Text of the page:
A blog I just discovered, Band of Thebes, got its dander up about this too, and gets to the point.
Sex need not be the "most momentous passage" to be worthy of inclusion in a lengthy examination of his life.All this just reminds me of studying gay writers in high school in Arkansas in the 90s. There was the one English teacher who wondered aloud about Truman Capote, "You know, I don't think he ever married." To this day I'm not sure if she was saying that as a pre-emptive strike against any touchy conversations, or if she actually had no idea what she was talking about.
Then there was the slightly more worldly Mrs. Bittle (one of my favorites), who, upon teaching The Glass Menagerie, at least had the confidence to introduce the issue, if only to warn anyone against discussing it further. She said "And yes, Tennessee Williams was gay, but I don't see what that has to do with talking about the play."
And of course, it has EVERYTHING to do with that play.
JW and I got tickled during one of the act breaks of the David Cromer Our Town at The Broad Stage in Santa Monica in January (the reason this is a "things I wish I'd blogged about" post). Simon Stimson, the alcoholic church organist, stood out to both of us, so much so that during the break I turned to JW and said, "Oh god the organist!" Without missing a beat, he replied "GAY!"
Who knows if that was on Wilder's mind or not, but we're apparently not the first to have speculated about it. I even found a really nice blog post from The Mouth of the Beast about Steward and Wilder that digs into this aspect of the play in greater detail.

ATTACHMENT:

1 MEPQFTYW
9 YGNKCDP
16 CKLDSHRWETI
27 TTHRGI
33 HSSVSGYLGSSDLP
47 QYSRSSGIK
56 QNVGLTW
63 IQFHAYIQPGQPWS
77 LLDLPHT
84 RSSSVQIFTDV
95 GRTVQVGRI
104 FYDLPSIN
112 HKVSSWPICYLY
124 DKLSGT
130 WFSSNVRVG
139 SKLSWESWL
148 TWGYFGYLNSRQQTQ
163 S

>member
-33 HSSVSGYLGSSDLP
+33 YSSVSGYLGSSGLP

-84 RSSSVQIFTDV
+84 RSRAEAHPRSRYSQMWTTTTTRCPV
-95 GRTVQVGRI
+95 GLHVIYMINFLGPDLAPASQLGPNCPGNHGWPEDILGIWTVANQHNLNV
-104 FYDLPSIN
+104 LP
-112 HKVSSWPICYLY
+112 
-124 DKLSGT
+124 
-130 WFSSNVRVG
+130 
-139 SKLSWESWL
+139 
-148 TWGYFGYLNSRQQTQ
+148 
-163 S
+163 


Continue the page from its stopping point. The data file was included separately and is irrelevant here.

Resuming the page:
There’s an aura of tragedy around [organist Simon] Stimson; townsfolk attend his choir rehearsals but speak about him in whispers, and finally the Stage Manager shows us to his grave, telling us that he died early of alcoholism. The character represents the dark side of small town living, the repression, the lack of opportunity, the smallness and the small mindedness. It’s clear that his alcoholism and frequent drunkenness is enough of a dark secret to scandalize the town, but again it’s hard for me not to read more into it.
The gay church organist is, within gay circles, a stock figure. He’s the person that is too bound by environment and family ties to move away, and has found the one place in that environment in which he can be most like himself. Wilder has a tremendous amount of compassion for this character, and I really see it as a reflection of himself, the Thornton Wilder that grew up in a small town, the Thornton Wilder that couldn’t get out.All this said, I don't know that analyzing every aspect of Wilder's character and literature for evidence of his repressed sexuality is the right move. His brilliance and innovations deserve much more than that. But it's equally problematic (and seems ultimately to come from the kind of shame-based moralism that might've done in poor Simon Stimson) to describe a well-documented same sex relationship as "dubious" and call a biography's sexlessness "refreshing."